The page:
Heart Disease Forum
This expert forum is not accepting new questions. Please post your question in one of our medical support communities.
Avatar universal

Chest Pain with exercise

Posted By Mommydee on April 05, 1999 at 22:20:49:

Several months ago I started an exercise program to lose weight and improve my general health with the local YMCA.  It involves strength training and swimming.  My resting heart rate has lowered from over 100 to about 85, and I have been able to increase the weights on the nautilus machines, I am also able to do more swimming and less water walking although I still find it impossible to do a 50 freestyle yet, nonetheless I feel I have made progress.  Although I haven't lost much weight yet, my clothes fit better and I am stronger.  So I feel good about what I have done.  I have a history of undifferentiated connective tissue disease (take plaquenil and Celebrex), hypothyroidism (recently increased synthroid to .3 mg), asthma which currently is under excellent control and have required no meds since February), Mitral Valve Prolapse (just take antibiotic before dental), benign PVCs which haven't bothered me in years, in fact my pulse is the most regular it has ever been), mild mitral and tricuspid regurgitation, trace pulmonic insufficiency, a borderline high pulmonary systolic pressure (all these cardiac results found on echo last summer, was told not to worry about any of them and have no restrictions nor meds for them), and a tendency toward NSAID induced gastric ulcers and colitis (the reason for the Celebrex vs. other NSAIDS).  I do have quite a bit of joint pain and stiffness but am hoping the exercise will help that too.  About a month ago I was taken off low dose prednisone after about 20 months of being on various dosages.  There are two facets to my problem, which seem to be getting worse despite the exercise program.  The first is chest pain with exercise, both swimming and strength training....it really feels like it could be heartburn.  Does not seem to be affected by diet, and does go away when I quit exercising....Usually don't need antacids because by the time I quit the exercise and get the antacids the "heartburn" is gone by itself. The second is increasing amounts of shortness of breath.  Especially with exercise, which I guess is to be expected, but now is hitting me more and more with mild exercise like climbing a flight of stairs, or when laying in bed, and especially when I first get up in the morning it is a real effort to do much of anything....I did mention it to my allergist and he suggested possibly my asthma, so I have tried my inhalers, but they don't seem to help much (and it doesn't really "feel" like my asthma, there is no coughing, but the shortness is breath is getting harder to ignore).  It seems to me that with the increasing fitness evidenced by the lower resting pulse I should be getting less short of breath, not more?  I have had a number of cardiac test including Holter and echo.  The doctor did not recommend an exercise test.  I was extremely unfit when I started, and I still am significantly overweight (5'3" and 180 pounds) so I suppose I may just need to be patient.  My doc doesn't seem to take it seriously at all so I have been ignoring it for quite a while.  But I generally start to feel doubts when in the midst of either the shortness of breath or the "heartburn" type feeling.  Does it sound like anything I should push the docs to check....or as long as I continue to recover fairly rapidly does it sound more like continued deconditioning, etc.  PS...I try to workout at least 3 - 4 times a week, an hour strength plus an hour swimming each day that I work out.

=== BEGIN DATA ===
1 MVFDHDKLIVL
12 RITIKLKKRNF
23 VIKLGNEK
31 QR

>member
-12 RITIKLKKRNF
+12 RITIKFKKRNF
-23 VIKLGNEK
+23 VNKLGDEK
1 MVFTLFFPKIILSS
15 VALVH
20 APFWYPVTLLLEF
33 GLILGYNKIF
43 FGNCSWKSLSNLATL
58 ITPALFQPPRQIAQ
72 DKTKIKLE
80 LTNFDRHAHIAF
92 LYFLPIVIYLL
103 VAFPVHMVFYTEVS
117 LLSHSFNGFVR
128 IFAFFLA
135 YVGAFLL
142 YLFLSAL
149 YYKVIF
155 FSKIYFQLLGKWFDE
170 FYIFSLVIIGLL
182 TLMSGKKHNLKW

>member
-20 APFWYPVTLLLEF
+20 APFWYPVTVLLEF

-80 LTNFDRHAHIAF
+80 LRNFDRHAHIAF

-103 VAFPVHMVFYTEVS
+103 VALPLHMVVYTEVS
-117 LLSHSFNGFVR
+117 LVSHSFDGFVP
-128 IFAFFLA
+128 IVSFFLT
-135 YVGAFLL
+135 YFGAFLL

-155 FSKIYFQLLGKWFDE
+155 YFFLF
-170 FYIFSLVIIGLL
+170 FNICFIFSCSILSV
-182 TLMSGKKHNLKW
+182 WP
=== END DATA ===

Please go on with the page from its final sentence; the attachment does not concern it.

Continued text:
Thank you, sorry it was long, but I wanted to be clear, I have waited for quite a while for the posting to be open!  I appreciate how busy you are, and think this board provides a great service, and I would like to thank you!
0 Responses
Didn't find the answer you were looking for?
Ask a question
Popular Resources
Is a low-fat diet really that heart healthy after all? James D. Nicolantonio, PharmD, urges us to reconsider decades-long dietary guidelines.
Can depression and anxiety cause heart disease? Get the facts in this Missouri Medicine report.
Fish oil, folic acid, vitamin C. Find out if these supplements are heart-healthy or overhyped.
Learn what happens before, during and after a heart attack occurs.
What are the pros and cons of taking fish oil for heart health? Find out in this article from Missouri Medicine.
How to lower your heart attack risk.